The Motorola Envoy personal communicator was a pioneering device that allowed users to send and receive information over the Ardis wireless network, which was a joint venture Motorola had with IBM. At time of launch it cost around $1,500 (equivalent to $2,680 in 2021).
It was operated by tapping on-screen boxes or an on-screen keyboard with a finger nail or stylus. It also offered "electronic ink capability" that allowed users to capture handwritten notes, but it did not recognise handwriting.
It used the General Magic "Magic Cap" object-oriented operating system which included a diary, phone dialler, address manager, notebook, calculator, games and "integrated electronic mail and communications management".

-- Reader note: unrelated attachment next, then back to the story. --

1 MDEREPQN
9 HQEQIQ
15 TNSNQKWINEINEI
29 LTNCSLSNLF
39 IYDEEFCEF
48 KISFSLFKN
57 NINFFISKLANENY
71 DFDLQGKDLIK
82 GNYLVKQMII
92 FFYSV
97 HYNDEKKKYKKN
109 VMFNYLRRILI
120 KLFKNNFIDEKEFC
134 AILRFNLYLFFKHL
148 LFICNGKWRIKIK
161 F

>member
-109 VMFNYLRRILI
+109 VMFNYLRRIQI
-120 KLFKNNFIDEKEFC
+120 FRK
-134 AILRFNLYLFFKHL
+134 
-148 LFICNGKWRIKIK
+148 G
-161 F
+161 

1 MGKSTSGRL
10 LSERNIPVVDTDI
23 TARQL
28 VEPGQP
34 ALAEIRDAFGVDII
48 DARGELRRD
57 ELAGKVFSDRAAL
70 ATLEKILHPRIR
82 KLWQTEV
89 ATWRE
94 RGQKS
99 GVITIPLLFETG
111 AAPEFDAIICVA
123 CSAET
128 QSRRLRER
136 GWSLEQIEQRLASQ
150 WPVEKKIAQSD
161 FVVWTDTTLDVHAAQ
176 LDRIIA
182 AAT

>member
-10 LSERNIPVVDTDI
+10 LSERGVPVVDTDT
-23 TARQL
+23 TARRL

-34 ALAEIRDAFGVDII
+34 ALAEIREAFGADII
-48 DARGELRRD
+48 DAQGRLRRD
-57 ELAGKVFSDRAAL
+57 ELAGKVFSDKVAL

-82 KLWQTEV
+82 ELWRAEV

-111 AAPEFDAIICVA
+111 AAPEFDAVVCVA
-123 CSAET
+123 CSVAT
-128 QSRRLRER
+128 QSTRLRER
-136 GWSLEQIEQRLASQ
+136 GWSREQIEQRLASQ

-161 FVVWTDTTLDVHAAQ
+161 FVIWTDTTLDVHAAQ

Bundled applications included America Online and Online Airline Guide services (which were initially only accessible via a land-line connection); AT&T Co’s PersonaLink electronic mail client, RadioMail wireless text-only messaging; Intuit Inc’s Pocket Quicken SmartWallet; and PenWare Inc’s PenCell spreadsheet.
The Envoy was powered by a Motorola Dragon I/68349 microprocessor and had 1Mb of RAM and 4MB of software in ROM. It allowed local point-to-point data transfer at up to 38.4Kbps using it infra-red port and it had two Type II PCMCIA slots.